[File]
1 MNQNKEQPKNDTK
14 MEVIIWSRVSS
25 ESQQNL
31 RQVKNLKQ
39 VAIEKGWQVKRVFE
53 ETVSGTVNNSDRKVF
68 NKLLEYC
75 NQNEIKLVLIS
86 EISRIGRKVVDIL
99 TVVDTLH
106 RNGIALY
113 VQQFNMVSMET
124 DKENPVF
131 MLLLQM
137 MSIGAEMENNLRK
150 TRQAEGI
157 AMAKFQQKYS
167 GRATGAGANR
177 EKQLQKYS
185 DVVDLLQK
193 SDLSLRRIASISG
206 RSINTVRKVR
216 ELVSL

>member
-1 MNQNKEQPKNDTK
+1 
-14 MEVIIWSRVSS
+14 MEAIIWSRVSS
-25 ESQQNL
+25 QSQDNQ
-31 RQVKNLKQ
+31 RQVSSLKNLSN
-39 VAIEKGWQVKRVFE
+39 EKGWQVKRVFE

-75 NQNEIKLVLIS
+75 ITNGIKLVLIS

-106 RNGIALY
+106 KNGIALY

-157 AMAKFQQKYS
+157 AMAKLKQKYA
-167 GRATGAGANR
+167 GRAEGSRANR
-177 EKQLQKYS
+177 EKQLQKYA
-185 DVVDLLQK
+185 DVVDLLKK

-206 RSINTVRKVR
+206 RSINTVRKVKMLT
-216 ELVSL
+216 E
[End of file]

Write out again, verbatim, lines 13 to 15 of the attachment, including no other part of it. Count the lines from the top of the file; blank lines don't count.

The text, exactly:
124 DKENPVF
131 MLLLQM
137 MSIGAEMENNLRK